What was the net effect? I wore a hoodie. I wore flip flops. I wore old, old t-shirts. I sported the messy bun. Every day was sports bra day. I would not have worn yoga pants in this stage, because they were too shapely. I Didn’t Care. It looked “feminist.” It really wasn’t coming from a place of empowerment, though it did have its benefits (extreme physical comfort as the slight relief for extreme uncertainty discomfort). It was a minimally-conscious deliberate response to this latent fear of violence, and to deeply and badly wanting NOT to feel the two ways above, just in case something happened. While this may or may not have had any effect on the occurrence itself, it did also help address the worst two parts of the hangover: making me feel like there was something I could do, and that I was doing it.
The paradox of dress – and managing your appearance
Truth be told, this was not *really* a full-scale solution, since in reality many days where I was dressed the most casually — pajama pants and an old t-shirt running to the store, for example — I’d actually get hollered, barked, jeered, yelled, or leered at the most. This shocked the men in my life, many of whom still sort of believed it was related to engaging/attractive dress, which perhaps I can’t blame them for as consciously, I did too. At the time this “dress down and be a target” dynamic shocked me too, but also probably created in my subconscious a ‘zone of appropriate dress’ for me which is SO much less based on expression or choice of authentic garb and so much more based on avoiding this zone of fear. It’s a narrow space of safety that’s left over — avoiding “too much” adornment at the top, yet also being sure to avoid the bottom end of “not giving an eff.” For me this became a 10,000-hours skill in 2 years of waking time as an adult living in a city (7 days a week * 16 waking hours daily * 52 weeks a year = 5,824 hours a year).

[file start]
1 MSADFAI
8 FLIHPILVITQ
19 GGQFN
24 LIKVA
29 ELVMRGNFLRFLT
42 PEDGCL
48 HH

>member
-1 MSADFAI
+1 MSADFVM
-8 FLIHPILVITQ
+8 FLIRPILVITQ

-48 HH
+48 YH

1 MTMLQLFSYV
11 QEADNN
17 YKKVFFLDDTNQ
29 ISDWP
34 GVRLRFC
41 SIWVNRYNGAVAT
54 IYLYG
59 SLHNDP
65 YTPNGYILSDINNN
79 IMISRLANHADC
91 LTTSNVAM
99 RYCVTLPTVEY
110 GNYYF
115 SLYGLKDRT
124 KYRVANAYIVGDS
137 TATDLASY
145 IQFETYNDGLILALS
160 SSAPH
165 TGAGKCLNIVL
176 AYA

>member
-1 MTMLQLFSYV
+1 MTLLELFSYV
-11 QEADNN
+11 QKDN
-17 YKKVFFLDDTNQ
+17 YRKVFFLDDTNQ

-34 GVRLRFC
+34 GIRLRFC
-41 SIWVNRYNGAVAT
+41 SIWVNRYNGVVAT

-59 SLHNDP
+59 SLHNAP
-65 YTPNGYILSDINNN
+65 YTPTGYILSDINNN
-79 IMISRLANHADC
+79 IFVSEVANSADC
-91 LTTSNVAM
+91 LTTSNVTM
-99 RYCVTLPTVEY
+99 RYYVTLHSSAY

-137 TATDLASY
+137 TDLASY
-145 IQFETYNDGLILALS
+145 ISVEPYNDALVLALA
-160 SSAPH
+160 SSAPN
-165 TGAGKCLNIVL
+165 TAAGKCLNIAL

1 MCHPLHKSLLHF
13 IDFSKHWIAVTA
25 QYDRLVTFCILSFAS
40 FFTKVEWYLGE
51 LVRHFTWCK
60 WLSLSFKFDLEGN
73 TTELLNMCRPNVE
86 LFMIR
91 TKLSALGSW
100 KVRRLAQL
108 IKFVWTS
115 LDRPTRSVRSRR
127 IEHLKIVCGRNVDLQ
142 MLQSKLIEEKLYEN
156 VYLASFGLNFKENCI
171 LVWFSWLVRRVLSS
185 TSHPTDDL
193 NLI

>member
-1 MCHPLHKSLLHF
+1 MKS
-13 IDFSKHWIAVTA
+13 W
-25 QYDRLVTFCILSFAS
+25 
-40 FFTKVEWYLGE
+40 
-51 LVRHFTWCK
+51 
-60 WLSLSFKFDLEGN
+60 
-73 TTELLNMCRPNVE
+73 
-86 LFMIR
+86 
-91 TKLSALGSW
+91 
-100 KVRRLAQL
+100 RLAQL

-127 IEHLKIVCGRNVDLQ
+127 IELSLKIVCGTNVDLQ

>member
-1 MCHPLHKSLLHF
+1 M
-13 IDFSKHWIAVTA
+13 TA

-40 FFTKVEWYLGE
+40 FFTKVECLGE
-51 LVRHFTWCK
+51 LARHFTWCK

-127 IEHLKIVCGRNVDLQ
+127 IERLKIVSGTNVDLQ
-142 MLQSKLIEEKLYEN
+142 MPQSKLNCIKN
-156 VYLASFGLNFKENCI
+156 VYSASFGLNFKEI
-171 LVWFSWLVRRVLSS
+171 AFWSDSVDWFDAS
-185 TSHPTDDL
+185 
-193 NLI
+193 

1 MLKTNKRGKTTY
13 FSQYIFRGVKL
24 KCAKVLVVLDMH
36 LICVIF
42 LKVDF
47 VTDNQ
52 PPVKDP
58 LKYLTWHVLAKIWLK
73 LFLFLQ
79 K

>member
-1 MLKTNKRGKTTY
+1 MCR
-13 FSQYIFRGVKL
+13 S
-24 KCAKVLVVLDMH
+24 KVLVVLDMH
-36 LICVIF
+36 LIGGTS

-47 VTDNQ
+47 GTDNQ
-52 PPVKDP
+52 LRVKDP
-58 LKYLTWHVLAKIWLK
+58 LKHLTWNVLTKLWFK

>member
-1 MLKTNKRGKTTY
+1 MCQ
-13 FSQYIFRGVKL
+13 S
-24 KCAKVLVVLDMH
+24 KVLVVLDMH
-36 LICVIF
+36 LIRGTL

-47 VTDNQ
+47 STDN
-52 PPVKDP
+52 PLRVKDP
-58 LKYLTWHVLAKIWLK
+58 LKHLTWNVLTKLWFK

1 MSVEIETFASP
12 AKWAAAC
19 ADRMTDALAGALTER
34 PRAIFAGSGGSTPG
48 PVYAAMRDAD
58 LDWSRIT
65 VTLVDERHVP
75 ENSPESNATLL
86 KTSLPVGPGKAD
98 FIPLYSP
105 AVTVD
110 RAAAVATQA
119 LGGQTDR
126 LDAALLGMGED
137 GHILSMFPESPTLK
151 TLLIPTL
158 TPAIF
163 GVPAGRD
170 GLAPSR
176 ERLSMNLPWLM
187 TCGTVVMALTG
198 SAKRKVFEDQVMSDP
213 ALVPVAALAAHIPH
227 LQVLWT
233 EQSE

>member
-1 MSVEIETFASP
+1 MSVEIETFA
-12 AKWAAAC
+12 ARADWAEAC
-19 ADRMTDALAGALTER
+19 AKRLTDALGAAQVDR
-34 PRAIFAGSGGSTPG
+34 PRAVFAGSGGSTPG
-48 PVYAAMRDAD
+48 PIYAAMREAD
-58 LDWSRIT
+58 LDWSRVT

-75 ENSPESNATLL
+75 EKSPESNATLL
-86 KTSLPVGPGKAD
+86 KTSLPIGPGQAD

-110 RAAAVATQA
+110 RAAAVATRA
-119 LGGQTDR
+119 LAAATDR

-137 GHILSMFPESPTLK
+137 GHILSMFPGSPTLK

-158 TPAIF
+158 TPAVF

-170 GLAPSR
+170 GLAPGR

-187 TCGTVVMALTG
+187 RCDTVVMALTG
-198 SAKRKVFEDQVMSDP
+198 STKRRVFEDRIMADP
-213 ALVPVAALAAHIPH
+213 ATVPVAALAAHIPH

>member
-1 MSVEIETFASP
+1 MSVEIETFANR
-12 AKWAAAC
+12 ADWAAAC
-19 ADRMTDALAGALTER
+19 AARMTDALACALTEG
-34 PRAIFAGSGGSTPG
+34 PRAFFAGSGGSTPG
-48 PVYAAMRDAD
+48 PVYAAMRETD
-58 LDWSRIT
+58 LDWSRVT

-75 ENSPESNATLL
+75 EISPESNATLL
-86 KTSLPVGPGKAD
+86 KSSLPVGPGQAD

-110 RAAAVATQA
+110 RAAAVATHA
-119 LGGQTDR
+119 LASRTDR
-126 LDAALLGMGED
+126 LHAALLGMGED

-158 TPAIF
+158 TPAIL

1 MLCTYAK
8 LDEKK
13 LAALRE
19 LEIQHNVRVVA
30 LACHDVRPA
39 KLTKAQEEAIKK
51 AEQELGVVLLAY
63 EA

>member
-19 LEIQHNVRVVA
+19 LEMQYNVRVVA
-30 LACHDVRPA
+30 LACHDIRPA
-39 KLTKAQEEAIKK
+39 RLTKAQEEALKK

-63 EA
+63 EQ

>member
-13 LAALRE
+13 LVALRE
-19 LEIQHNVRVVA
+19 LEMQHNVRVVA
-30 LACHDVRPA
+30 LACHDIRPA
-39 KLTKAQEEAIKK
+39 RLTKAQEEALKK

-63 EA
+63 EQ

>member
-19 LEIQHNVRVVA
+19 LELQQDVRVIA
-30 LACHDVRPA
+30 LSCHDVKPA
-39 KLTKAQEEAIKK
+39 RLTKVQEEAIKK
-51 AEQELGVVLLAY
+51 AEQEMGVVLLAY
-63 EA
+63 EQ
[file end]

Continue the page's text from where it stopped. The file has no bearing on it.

An odd side effect of the dress thing is that it’d go in phases. Every year or so (January) I’d go through a long period of no street comments. I’d hit the new year, be like, this year — no more!, get an awesome/funky new haircut, and sometimes pair some great new garb with it to match. The effect at work was astounding; managers would always comment (postiively), even a week after a shift like this, that they remember the old me wearing grungy flip-flops, and how much more professional and awesome this new change was for me.
Of course, this edged on triggering the same outside fears as catcalling, in a roundabout way. So in a matter of months or less, I’d quickly be like no, that’s not a good idea — better to go back to the grey area than deal with these dynamics of others’ engagement with my appearance in ways I have no idea how to respond to.